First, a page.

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Kahane's First Night Accents the Challenges


The history of the Los Angeles Chamber Orchestra, which began a new season Friday night with a new music director, Jeffrey Kahane, is a chronicle of marginalization. And that is not necessarily a bad thing.

When formed 28 years ago, LACO suggested a useful alternative to the Los Angeles Philharmonic. It performed at the Music Center (in the Mark Taper Forum) the music the larger orchestra didn't perform very well or at all--crisp and intimate Mozart and Haydn, Handel and Bach. Nor could its spirited British conductor, Neville Marriner, have been more different from the Philharmonic's Zubin Mehta and his passion for inflated Romanticism.

Later, under Gerard Schwarz and with a move to Ambassador Auditorium in Pasadena, LACO came to seem less an alternative to the big band downtown than a full-fledged orchestra in its own right, often playing the same repertory as the Philharmonic but playing it differently and making a point of reviving a neglected slice of early 20th century American music.

Those were the good margins. Other good margins were spaces, all the other spaces, around the area that LACO seemed to pop up in. But two uninspired music directors (Iona Brown and Christof Perick, good conductors both, but without the imagination or charisma of Marriner or Schwarz), a troubled local economy and the closing of Ambassador have meant a decade of increasing irrelevance for the orchestra.

LACO now gives its concerts at UCLA's uninviting Veterans Wadsworth Theater and the more appealing Alex Theatre in Glendale, and though it still attracts a loyal following, the orchestra is less newsworthy in repertoire or performers than it had been. And, frankly, is it no longer the invariably superb ensemble it had once been.

Friday night's opener certainly demonstrated that Kahane, 41 and a native Angeleno, has his work cut out for himself. And he is an accomplished pianist and an affable conductor who just may be the musician the orchestra needs.

But no new music director should have to suffer such a first night. So marginal is the orchestra that it doesn't even have the clout to get its regular Friday venue, the Wadsworth, grim as it is, out of the hands of Tap Dogs for a single night. So opening night was shunted to Bel Air Presbyterian Church, high on Mulholland Drive.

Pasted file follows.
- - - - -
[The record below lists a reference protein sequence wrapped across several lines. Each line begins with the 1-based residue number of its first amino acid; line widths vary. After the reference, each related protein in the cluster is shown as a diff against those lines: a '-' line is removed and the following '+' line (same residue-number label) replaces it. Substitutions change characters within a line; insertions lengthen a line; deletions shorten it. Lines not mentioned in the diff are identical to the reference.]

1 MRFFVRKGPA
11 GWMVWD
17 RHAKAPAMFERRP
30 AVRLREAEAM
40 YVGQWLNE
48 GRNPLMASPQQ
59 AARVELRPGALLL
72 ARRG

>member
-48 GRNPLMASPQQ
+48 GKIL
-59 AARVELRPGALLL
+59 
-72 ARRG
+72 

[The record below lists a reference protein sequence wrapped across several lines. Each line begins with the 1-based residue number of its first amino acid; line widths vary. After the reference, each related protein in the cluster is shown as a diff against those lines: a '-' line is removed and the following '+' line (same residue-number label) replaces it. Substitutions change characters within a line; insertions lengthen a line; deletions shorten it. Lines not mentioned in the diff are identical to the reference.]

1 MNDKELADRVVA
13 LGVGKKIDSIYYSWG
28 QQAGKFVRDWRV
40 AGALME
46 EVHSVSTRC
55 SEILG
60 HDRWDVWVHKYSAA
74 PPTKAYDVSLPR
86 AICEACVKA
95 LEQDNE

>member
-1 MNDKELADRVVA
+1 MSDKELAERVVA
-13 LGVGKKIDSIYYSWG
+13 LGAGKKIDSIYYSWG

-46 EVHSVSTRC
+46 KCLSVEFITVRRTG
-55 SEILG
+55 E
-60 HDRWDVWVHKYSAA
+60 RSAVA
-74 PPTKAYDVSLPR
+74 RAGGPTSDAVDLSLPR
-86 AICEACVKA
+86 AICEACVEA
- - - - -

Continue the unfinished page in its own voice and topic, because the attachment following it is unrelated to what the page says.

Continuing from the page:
The view is a beauty, but the church has poor access. Westsiders often complain about attending concerts downtown, but it took this writer twice the time (a full hour) to drive a couple of Westside miles than it normally does to get to the Music Center downtown, five times farther. So bad was the congestion trying to get into the church that many missed the first piece.

Worse, much worse, is the acoustic. The church is barn-like, with vaulting ceiling and much glass, and the sound, especially from seats in back, was unacceptably deficient in high frequencies and boomy in the bass. It is reminiscent of the result of a loudspeaker with a blown tweeter, and one looked with longing at an unused array of speakers the church has installed apparently to correct just such natural deficiencies.

Consequently, I hesitate to make any but the most general comments about playing that was either distorted by the venue or barely audible. The program included Mozart's Piano Concerto No. 24, which Kahane conducted from the keyboard, and Beethoven's "Eroica" Symphony. It opened with the world premiere of "Laconic Variations" by Kenneth Frazelle, who is LACO's new composer in residence.

Frazelle's piece, from its punning title to its clever interweaving of the "Eroica" theme, tries hard to please with the help of Bernstein, Copland and jovial jazz. The composer is not without an edge--he wrote the score for choreographer Bill T. Jones' controversial "See/Hear"--but this was an occasion only for compositional glad-handing.

Kahane is a confident, buoyant and genuinely ingratiating Mozartean. The concerto flowed, but the church swallowed the details. There were passages in the first movement in which Kahane's right hand was seen moving but only a tubby bass line was heard. The winds, one of the usual glories of this orchestra, compensated by overblowing, and one did hear that. Kahane made a nice cadenza for the first movement, virtuosic and Chopin-esque.

A larger band was on hand for the Beethoven after intermission, and it made a slightly bigger impression but still sounded distant. Kahane's conducting was fleet and eager but not so fast or provocative as the way the Baroque boys do Beethoven now. And though a perfectly acceptable reading, the performance did little to distinguish itself from the kind one might hear from any of the full-size orchestras (which themselves often pare down for early Beethoven).

But this is the start of a new era, so let's hope Kahane likes a challenge.

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